Would [New] Library IDs Satisfy PA Voter ID Law?

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As I’m sure already know, you now need a non-expired photo ID to vote this November in the state of Pennsylvania. What types of ID are accepted, you ask?

  1. US Government (Passport)
  2. Commonwealth of PA (DL or ID Card)
  3. Licensed Nursing Homes
  4. State, Cities, and Counties Employee IDs
  5. Higher Ed Institutions (with some limitations)
  6. Military

But let’s dig into the language of #2 a bit more. Here’s the text from the law itself:


An ‘agency of the commonwealth?’ Would anybody argue that public libraries are not agencies of the commonwealth?

Memphis Mayor A.C. Wharton Jr. certainly thinks they are in his state; he is currently battling their voter ID law down in Tennessee in a different way than most. Essentially, Mayor Wharton is revamping their library ID system in Memphis to include photo and expiration date, while helping get them distributed to voters before their countywide August 2nd elections.

Since he’s backed by lawyers that believe a valid library photo ID satisfies the law, he’s informing voters about the new library cards and suggesting, if they have no other ID, to use them for early voting (starting July 13th) to see if they get turned away. If so, they plan to take it to court to see who comes out on top. If Mayor Wharton wins, thousands of voters could have a much easier time obtaining photo ID (at their local library) before the November elections.

Could something like this also happen in Democratic cities like Allentown, Pittsburgh, Philadelphia, etc.? Mayors would have to revamp their city’s library ID process, but that can’t come close to the amount of money voter ID is costing the state. And since the libraries have an apparent partnership with the state on educating the public about voter ID in Pennsylvania, wouldn’t the ultimate partnership be distributing photo IDs themselves?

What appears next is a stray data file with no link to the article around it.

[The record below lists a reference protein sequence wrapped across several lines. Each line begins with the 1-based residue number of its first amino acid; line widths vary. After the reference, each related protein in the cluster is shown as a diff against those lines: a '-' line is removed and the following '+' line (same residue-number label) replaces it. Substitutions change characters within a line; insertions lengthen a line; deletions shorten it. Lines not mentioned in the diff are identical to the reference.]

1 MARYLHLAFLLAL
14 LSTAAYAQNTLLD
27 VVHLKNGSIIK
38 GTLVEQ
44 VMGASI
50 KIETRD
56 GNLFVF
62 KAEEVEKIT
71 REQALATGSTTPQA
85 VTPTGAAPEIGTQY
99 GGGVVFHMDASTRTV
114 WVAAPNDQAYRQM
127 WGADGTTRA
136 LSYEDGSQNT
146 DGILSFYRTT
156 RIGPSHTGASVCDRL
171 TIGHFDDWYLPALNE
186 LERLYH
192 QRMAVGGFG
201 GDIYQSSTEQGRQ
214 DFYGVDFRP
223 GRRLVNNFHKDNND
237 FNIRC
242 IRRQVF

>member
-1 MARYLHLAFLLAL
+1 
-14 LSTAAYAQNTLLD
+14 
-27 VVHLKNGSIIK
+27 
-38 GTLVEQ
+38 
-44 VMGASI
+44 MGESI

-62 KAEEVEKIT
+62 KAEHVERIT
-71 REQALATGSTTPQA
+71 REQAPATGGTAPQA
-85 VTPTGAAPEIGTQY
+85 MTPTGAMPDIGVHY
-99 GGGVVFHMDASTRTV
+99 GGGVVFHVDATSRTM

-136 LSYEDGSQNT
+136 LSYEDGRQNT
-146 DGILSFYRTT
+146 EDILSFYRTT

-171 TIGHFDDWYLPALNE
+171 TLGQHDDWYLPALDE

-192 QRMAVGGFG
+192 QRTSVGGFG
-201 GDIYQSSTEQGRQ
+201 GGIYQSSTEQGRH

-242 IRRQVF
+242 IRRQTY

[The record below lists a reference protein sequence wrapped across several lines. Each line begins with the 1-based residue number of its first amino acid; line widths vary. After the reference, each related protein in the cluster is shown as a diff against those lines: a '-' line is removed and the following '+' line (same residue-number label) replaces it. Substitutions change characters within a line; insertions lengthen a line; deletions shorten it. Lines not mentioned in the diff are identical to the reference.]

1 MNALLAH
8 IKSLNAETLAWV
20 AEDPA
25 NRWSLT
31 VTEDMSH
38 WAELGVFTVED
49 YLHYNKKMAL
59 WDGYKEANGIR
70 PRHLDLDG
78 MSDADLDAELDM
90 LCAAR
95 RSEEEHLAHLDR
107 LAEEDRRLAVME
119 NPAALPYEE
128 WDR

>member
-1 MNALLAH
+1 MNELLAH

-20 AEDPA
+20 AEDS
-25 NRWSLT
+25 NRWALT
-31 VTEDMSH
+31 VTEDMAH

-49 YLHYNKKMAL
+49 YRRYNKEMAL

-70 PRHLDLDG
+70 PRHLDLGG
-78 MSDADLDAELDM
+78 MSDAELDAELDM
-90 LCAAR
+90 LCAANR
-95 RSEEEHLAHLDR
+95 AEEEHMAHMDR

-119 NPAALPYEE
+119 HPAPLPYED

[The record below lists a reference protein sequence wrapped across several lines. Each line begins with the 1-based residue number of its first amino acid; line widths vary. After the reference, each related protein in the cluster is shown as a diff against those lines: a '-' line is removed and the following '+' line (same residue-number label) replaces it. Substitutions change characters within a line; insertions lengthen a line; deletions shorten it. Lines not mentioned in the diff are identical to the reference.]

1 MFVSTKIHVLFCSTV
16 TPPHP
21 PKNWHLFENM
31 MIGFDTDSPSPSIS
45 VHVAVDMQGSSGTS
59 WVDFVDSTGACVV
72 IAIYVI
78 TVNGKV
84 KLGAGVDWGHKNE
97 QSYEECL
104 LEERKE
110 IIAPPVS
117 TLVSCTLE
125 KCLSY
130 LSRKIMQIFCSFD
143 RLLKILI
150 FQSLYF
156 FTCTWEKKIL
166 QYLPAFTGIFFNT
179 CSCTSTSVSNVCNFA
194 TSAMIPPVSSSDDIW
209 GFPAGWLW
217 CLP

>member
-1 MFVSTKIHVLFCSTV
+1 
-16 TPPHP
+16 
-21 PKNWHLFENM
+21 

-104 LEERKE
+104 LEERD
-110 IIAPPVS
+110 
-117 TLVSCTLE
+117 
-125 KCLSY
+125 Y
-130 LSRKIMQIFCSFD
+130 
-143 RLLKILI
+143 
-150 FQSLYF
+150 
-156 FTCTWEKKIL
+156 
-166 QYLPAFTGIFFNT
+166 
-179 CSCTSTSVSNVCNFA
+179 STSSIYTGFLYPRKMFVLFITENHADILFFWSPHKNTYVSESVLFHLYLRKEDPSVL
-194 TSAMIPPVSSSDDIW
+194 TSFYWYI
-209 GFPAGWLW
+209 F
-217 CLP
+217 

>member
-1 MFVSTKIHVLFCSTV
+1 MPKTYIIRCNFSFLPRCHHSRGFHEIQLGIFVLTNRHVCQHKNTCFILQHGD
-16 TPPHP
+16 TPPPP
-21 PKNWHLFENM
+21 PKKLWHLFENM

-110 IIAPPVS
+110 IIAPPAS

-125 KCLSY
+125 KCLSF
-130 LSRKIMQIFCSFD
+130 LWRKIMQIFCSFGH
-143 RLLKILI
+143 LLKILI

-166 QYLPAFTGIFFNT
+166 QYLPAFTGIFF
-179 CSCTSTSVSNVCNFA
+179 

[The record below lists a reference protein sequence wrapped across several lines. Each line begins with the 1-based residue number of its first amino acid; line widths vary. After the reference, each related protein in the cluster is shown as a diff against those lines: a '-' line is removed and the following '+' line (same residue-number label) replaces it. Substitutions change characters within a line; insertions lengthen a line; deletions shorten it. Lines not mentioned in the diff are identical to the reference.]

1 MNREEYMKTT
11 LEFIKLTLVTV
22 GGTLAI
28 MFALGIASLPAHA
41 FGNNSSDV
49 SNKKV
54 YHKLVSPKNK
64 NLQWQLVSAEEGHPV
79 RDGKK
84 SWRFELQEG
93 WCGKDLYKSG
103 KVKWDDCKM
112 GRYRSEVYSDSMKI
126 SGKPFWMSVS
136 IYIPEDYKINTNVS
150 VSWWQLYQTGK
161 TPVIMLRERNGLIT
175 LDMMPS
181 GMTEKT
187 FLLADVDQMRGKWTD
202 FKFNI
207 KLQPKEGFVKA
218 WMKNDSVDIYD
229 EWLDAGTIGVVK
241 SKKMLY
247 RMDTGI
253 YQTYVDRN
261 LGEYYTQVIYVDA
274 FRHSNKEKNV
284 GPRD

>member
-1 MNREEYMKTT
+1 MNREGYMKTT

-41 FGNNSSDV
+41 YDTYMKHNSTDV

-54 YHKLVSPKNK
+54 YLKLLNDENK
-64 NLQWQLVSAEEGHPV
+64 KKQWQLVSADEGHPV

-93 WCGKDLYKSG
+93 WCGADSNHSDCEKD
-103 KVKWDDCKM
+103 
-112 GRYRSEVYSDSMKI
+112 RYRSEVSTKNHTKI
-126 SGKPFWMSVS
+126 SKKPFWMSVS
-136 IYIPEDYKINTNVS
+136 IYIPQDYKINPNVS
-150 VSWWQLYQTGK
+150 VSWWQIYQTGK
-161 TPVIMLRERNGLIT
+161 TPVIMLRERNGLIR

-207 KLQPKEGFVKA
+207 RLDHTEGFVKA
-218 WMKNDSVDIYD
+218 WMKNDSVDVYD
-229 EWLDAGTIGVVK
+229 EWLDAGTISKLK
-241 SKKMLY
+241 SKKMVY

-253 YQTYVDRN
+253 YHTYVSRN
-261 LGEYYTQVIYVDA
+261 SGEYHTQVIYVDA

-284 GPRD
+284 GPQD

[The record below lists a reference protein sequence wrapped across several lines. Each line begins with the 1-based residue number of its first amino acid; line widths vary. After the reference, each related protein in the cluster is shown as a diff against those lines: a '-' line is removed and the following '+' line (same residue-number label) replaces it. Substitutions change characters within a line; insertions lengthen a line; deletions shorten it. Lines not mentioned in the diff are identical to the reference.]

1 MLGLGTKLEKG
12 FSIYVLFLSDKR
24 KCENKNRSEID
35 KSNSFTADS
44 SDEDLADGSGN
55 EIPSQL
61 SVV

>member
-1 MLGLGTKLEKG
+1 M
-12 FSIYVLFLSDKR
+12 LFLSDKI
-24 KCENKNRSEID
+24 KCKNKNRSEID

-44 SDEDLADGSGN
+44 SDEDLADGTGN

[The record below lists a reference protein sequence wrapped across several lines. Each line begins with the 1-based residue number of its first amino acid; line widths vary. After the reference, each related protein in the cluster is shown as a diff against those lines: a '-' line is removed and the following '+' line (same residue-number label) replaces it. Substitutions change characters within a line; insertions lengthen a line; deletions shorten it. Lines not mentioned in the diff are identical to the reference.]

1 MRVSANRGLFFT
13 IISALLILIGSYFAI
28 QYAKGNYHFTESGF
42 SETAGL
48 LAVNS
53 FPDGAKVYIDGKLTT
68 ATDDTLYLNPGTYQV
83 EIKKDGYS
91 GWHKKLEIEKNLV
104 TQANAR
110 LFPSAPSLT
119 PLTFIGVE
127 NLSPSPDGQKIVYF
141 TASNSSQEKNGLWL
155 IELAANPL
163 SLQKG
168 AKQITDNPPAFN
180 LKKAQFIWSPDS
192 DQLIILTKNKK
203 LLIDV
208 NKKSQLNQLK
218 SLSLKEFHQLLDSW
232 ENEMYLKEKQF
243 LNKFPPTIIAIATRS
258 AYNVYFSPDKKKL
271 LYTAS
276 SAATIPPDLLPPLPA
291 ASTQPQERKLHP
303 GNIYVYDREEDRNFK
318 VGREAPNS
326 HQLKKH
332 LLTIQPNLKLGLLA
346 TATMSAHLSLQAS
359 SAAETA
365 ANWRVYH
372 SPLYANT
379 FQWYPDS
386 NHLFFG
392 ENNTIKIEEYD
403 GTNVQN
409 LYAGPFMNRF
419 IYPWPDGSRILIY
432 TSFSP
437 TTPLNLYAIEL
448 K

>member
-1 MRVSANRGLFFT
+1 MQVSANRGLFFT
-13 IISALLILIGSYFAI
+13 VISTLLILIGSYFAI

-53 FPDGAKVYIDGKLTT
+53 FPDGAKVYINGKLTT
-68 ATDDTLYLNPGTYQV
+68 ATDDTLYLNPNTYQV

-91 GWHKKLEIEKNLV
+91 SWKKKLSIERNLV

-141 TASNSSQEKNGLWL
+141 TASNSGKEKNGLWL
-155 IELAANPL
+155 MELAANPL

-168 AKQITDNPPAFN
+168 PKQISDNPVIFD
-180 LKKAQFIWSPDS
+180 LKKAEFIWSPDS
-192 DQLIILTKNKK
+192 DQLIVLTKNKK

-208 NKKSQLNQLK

The obvious advantage Memphis has with this strategy is that they have the buffer August 2nd county elections, which will obviously be enormously smaller than the November 6th Presidential. That means they can test this theory on a smaller number of people before having a judge rule on it.

But let’s say that a mayor in Pennsylvania tries it and even loses. Wouldn’t that put the final nail in the coffin proving that this photo ID law is 100% about voter suppression? Why would the Corbett administration deny potentially thousands of people from voting with a photo ID from a government agency if it actually was about voter fraud? You know, the voter fraud that Tom Corbett prosecuted zero cases of during his full six years as Pennsylvania Attorney General.

What do you think?

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8 Responses to Would [New] Library IDs Satisfy PA Voter ID Law?

  1. phillydem says:

    Having served on a local library board, I can tell you their budgets are nearly bare-bones as it is. The state has been cutting their budgets for the past few years and in our case county funding has been flat for most of a decade. If they have to spend extra money to set up photo ID library cards, it’s very doubtful many could afford it.

    But as an alternative, what about photo ID ACCESS (food stamps) debit cards? I mean the GOP is always complaining about waste, fraud and abuse in social programs. I’d think they’d want to fund and implement something like that right away.

    We could ask the federal gov’t if it’s possible to get photo ID social security cards, too.

    • Ryan says:

      Like in Memphis, I think city budgets would figure out some maneuvers to be able to pay for something like this if it means thousands more of their constituents being able to vote.

      • phillydem says:

        In small, older urban communities like where I live, they don’t have even a few extra thousand to implement this idea.

  2. Julieann Wozniak says:

    Of course, if the lawsuits against this resurgence of Jim Crow are successful, all of this becomes moot. In Florida, county elections officials are refusing to enforce Gov. Scott’s ham-handed attempt at voter disenfranchisement. Their PA equivalents should find the spine to do likewise!

  3. Jon says:

    Rich Wilkins had a post where he said he doesn’t expect a lot of election officials in Philly to enforce it. Not sure what to make of that.

    • phillydem says:

      By law, the judge of elections reigns supreme inside the polls.

    • phillydem says:

      Let me also add that the law, even though it was supposed to be for a dress rehersal, was not enforced at my local poll this past May.

  4. You are misreading the new law (understandably so, because it is difficult to follow). Under the PA Photo ID Law, only ID cards issued by the following are acceptable:

    (A) The United States Government.
    (B) The Commonwealth of Pennsylvania.
    (C) A municipality of this Commonwealth to an employee of that municipality.
    (D) An accredited Pennsylvania public or private institution of higher learning.
    (E) A Pennsylvania care facility.

    This list is from the new section (z.5)(iv), which is in bold here: http://www.legis.state.pa.us/WU01/LI/LI/US/HTM/2012/0/0018..HTM

    The section you cited, which includes the language “any other agency of the Commonwealth” is part of the OLD law and has been deleted (see above link). You can tell because it is in brackets.